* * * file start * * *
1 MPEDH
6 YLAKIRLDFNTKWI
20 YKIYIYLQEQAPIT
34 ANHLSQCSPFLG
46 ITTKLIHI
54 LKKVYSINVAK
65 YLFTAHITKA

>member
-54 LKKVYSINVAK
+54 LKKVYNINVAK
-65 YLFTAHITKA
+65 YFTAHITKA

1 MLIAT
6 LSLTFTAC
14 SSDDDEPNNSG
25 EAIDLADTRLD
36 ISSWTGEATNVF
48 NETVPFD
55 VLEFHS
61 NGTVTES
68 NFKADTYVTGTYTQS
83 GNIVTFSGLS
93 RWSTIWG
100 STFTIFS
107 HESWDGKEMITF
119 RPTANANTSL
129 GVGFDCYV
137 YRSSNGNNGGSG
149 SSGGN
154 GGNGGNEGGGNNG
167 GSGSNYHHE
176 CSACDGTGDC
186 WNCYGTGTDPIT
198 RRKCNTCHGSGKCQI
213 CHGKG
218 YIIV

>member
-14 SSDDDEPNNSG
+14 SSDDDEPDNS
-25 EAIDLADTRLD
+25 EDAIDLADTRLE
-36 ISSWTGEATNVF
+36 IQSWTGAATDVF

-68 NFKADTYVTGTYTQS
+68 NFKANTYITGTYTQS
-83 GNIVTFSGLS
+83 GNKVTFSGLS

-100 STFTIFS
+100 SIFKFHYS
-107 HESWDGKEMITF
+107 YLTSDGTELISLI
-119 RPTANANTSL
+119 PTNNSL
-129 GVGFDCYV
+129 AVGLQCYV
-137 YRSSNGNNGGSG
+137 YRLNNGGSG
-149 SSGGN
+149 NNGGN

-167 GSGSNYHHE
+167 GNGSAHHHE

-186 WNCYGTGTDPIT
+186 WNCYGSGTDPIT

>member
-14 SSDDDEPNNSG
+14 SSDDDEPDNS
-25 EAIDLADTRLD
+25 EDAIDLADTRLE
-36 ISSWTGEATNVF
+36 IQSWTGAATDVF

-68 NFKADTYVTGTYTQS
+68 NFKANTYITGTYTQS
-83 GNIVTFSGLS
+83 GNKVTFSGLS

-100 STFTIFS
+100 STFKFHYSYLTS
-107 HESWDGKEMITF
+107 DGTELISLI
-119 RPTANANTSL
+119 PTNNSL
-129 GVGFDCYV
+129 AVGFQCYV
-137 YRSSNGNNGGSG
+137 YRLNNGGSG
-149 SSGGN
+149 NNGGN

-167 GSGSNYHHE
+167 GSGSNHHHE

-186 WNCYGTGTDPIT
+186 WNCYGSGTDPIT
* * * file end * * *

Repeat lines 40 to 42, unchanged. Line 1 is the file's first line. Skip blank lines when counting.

-25 EAIDLADTRLD
+25 EDAIDLADTRLE
-36 ISSWTGEATNVF